const process = require('process')
// Third Party libraries
const actions = require('@actions/core')
const exec = require('@actions/exec')
// Configuration
const checkFmt = actions.getInput('check_fmt') || false

async function main () {
  try {
    if (checkFmt) {
      try {
        await exec.exec('which', 'rustfmt')
      } catch {
        await exec.exec('rustup', ['component', 'add', 'rustfmt'])
      }
      await exec.exec('cargo', ['fmt', '--check'])
    }

    await exec.exec('cargo', ['build', '--workspace'])
    await exec.exec('cargo', ['test', '--workspace'])
  } catch (error) {
    console.log(error)
    process.exit(1)
  }
}

main()
Pietro Albini (Feb 27 2020 at 17:11, on Zulip):

Where as with GitHub Actions we can store the secret in the repo itself.

I definitely don't want to store sensitive secrets on github actions if we can avoid it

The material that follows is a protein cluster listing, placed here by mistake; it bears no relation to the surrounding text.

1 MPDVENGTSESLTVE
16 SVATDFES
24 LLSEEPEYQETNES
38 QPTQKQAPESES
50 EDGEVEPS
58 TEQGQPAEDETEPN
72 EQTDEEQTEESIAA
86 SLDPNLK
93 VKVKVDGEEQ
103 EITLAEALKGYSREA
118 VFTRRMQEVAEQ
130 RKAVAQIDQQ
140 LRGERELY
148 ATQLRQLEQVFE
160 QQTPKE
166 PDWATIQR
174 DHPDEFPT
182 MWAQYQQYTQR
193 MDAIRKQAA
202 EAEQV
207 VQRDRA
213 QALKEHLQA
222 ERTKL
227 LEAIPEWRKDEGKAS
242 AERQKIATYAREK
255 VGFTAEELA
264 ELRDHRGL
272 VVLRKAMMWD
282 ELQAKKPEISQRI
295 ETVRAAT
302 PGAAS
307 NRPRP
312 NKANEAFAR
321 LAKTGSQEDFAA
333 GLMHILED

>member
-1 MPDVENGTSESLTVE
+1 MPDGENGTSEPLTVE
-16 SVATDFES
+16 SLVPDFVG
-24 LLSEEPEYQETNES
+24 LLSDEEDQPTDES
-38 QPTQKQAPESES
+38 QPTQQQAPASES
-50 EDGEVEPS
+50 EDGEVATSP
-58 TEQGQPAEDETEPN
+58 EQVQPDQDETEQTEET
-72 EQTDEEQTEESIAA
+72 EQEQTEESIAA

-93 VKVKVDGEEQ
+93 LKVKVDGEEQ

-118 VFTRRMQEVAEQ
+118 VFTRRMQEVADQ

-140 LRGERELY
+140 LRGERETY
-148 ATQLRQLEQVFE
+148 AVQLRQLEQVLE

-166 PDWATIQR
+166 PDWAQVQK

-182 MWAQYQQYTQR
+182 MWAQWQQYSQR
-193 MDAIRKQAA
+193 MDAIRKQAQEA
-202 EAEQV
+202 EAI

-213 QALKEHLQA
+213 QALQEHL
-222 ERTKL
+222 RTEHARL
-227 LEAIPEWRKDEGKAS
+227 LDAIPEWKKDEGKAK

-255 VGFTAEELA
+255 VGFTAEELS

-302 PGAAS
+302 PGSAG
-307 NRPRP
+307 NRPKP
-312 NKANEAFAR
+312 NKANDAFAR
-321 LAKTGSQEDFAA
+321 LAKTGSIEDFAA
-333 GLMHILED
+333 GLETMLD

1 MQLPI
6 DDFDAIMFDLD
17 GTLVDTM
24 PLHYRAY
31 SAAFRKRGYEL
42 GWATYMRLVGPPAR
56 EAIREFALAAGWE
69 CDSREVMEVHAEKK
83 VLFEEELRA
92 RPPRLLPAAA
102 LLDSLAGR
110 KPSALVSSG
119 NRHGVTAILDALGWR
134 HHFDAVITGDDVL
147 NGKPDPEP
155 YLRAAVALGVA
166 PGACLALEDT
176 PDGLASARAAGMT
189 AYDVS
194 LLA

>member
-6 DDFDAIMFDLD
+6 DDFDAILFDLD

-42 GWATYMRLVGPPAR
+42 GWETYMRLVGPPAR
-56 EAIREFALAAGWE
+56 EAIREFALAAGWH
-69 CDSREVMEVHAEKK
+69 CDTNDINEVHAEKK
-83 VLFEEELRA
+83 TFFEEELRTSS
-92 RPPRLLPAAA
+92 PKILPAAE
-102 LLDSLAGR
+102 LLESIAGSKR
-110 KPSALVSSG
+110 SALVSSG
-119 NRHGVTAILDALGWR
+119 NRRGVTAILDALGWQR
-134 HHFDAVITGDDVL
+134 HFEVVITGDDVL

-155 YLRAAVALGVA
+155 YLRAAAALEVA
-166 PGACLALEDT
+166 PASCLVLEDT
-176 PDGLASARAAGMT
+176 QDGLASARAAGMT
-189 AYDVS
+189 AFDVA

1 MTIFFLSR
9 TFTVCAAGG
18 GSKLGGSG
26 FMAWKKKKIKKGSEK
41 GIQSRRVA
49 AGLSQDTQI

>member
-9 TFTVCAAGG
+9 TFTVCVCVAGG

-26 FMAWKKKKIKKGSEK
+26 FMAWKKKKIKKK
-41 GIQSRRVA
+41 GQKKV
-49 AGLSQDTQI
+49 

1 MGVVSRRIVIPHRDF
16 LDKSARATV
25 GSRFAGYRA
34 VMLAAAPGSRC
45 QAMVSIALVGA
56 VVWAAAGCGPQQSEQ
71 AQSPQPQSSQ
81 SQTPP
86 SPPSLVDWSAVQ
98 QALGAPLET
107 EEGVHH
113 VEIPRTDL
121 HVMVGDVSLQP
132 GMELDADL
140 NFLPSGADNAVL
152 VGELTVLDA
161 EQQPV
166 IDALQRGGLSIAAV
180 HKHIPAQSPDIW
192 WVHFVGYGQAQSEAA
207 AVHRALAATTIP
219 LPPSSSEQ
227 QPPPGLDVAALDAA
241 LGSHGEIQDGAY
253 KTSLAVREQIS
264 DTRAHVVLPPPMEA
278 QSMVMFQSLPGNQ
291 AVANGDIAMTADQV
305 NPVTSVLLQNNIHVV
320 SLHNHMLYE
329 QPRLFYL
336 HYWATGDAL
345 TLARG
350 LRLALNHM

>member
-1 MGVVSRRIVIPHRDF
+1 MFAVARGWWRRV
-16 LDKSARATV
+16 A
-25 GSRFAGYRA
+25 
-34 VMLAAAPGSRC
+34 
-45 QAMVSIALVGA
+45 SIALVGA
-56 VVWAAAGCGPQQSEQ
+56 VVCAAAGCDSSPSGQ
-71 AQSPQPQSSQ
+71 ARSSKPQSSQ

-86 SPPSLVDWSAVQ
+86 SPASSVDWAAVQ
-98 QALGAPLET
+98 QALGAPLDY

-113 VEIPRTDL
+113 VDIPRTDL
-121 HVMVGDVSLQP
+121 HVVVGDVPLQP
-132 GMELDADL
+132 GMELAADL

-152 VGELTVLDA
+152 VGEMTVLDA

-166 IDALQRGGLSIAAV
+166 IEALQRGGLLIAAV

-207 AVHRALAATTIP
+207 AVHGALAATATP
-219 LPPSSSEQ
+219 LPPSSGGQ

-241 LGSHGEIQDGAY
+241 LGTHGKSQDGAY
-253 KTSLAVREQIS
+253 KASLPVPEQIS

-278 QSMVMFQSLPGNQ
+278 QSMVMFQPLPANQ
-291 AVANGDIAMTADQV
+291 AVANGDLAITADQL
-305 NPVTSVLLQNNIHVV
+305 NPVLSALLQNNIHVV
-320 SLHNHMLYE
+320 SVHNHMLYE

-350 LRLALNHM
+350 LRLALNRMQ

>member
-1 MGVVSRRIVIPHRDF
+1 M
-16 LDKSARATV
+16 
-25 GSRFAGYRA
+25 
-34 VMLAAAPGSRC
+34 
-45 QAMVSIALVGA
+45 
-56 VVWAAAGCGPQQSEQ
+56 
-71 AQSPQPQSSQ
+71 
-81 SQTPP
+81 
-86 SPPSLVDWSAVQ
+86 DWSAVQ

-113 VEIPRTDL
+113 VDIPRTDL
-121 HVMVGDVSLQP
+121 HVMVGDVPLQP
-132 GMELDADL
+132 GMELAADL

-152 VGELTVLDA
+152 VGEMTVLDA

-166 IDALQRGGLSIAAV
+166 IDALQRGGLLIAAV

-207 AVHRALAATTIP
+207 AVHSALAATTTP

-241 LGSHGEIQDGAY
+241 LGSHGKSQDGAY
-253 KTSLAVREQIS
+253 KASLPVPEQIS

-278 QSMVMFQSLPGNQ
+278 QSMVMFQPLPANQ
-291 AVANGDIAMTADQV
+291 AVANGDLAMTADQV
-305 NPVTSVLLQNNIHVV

XAMPPRocky (Mar 15 2020 at 00:22, on Zulip):

Sorry I don't think I was clear I meant the secrets that you can store on a repo. https://help.github.com/en/actions/configuring-and-managing-workflows/creating-and-storing-encrypted-secrets

Pietro Albini (Mar 15 2020 at 09:41, on Zulip):

@XAMPPRocky yep I'm aware of those, still, I'd prefer not to store the secrets on gha

XAMPPRocky (Mar 15 2020 at 10:35, on Zulip):

@Pietro Albini Can you expand on your motivation? Because without that, it seems like a bit of FUD to me.

Pietro Albini (Mar 15 2020 at 10:35, on Zulip):

in private

Pietro Albini (Mar 15 2020 at 10:35, on Zulip):

(pinged you on discord)

Pietro Albini (Mar 15 2020 at 10:47, on Zulip):

clarified with erin in private (btw, this is related to the team repo specifically, most other repos can use gha secrets just fine)

Last update: Apr 03 2020 at 18:20UTC